Some of the biggest bonus commitments are being made to bond sales staff workers and traders in currencies and derivatives, and to computer programmers and others who support those operations. Trading has been the main source of the banks’ recent profits.
For now, the guarantees are roughly a third smaller than they were at the market’s height in 2007, although they are bigger than they were last year, Mr. Johnson said. “The absolute levels are by historical standards moderate, but it is a big change from where we were at the beginning of the year,” he said.
In Britain, where banks have begun to make similar guarantees, regulators have said they are concerned that the practice could lead to poor accountability. Last month, Britain’s banking watchdog, the Financial Services Authority, sent bank chiefs a letter warning that the widespread use of guarantees “may be inconsistent with effective risk management.”
In the United States, banks like Citigroup and Bank of America have offered guarantees, arguing that they are necessary to attract new employees and keep existing ones. Indeed, foreign banks like Nomura Securities of Japan, Credit Suisse of Switzerland and Barclays Capital of Britain are making guarantees in hopes of poaching talent.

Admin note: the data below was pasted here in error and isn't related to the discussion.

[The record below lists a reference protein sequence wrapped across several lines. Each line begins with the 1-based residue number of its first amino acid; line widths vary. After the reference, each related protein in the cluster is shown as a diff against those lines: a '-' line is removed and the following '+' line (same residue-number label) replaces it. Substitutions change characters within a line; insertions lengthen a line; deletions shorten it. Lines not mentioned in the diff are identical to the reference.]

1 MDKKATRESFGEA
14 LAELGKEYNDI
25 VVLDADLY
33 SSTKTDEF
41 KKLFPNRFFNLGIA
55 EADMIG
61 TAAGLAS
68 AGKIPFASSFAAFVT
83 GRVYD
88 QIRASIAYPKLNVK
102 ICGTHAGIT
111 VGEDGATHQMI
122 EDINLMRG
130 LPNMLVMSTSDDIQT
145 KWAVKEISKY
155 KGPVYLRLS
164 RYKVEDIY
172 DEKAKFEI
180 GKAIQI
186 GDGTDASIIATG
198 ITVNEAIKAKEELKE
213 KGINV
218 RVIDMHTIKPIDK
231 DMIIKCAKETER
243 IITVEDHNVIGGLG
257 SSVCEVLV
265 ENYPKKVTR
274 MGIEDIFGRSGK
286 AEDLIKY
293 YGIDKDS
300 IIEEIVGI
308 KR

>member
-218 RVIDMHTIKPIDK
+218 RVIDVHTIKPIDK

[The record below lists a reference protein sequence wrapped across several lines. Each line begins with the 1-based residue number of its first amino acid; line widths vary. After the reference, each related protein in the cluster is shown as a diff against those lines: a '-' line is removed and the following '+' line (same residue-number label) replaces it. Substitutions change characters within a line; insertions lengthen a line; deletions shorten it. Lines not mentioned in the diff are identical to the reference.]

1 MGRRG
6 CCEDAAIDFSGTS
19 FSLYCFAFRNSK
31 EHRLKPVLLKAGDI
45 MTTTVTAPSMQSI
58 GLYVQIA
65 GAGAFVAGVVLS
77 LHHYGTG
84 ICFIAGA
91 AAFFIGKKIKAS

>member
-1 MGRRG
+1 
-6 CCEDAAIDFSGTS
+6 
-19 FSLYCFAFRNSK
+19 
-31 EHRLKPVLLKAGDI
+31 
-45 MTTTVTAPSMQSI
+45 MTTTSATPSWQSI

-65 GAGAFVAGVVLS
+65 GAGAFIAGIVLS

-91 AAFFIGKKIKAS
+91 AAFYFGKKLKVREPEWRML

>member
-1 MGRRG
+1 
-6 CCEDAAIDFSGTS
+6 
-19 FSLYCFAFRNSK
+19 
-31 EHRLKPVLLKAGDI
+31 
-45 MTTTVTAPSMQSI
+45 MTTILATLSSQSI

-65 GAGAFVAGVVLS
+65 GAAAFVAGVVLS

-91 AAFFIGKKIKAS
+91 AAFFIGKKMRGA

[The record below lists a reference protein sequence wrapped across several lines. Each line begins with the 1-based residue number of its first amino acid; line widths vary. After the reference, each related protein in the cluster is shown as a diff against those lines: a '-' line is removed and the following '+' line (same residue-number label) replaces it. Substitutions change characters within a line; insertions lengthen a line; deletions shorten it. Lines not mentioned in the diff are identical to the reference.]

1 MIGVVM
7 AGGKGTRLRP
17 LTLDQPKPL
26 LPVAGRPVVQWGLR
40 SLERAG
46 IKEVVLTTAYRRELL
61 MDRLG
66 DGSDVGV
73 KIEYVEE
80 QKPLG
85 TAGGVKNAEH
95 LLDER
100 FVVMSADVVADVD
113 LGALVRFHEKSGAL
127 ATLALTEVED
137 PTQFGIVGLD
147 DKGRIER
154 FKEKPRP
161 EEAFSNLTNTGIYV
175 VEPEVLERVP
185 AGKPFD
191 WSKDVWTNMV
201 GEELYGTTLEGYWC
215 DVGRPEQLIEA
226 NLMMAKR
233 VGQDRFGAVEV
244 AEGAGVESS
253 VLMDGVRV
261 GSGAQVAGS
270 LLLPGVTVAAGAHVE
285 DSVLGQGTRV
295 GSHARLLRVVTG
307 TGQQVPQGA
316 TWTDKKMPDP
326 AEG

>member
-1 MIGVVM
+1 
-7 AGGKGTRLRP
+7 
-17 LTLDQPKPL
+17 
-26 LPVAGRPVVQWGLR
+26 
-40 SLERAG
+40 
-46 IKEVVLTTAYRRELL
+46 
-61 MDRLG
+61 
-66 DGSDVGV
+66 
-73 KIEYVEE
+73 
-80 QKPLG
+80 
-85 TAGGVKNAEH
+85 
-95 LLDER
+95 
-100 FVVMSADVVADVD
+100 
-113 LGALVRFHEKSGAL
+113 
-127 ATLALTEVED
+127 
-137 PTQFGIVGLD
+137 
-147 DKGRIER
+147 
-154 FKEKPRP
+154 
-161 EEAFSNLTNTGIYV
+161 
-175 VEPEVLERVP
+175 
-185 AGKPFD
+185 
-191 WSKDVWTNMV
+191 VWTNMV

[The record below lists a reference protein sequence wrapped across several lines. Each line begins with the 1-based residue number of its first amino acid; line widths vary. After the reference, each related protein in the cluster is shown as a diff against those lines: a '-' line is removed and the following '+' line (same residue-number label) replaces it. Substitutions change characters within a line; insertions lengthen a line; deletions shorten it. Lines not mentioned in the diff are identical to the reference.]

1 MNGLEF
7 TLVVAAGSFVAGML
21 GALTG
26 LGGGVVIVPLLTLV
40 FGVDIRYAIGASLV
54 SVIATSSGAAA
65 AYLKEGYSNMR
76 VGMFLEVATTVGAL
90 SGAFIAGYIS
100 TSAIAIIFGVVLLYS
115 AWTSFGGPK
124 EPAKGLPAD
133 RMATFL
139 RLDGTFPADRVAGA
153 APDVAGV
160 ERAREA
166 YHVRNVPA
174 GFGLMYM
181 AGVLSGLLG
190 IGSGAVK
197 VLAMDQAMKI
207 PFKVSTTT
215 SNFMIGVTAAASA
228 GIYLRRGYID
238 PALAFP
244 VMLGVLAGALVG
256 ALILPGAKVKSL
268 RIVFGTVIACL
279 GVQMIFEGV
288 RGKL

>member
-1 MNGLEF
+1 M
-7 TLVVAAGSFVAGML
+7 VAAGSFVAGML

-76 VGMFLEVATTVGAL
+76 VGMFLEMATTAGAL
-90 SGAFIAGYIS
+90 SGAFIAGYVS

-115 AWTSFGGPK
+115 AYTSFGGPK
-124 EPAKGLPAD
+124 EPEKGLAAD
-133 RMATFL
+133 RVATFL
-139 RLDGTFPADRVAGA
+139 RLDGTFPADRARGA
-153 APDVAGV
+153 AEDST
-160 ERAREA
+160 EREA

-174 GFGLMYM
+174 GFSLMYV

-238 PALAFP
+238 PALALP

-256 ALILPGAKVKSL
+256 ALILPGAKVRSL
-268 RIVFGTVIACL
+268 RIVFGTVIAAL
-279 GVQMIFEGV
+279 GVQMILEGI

Stronger banks that have repaid their bailout money and are not subject to Mr. Feinberg’s restrictions — like Goldman Sachs, JPMorgan Chase and Morgan Stanley — have also begun offering guarantees to star prospects.
Sanaz Zaimi, a former partner in the London office of Goldman Sachs, signed a multimillion-dollar contract recently with Bank of America that she told former associates was worth $15 million a year for two years and included a guarantee, according to a person with knowledge of her pay.
A Bank of America spokeswoman, Jessica Oppenheim, said that Ms. Zaimi’s package had been guaranteed for only one year and she called the amount “wildly exaggerated,” but she declined to provide a figure. Ms. Zaimi could not be reached for comment. Bank of America also recently offered Bryan Weadock, a veteran bond salesman, a two-year guaranteed package worth roughly $6 million annually in cash and stock to leave JPMorgan, according to a person briefed on the offer. That figure is roughly twice the amount he earned the previous year.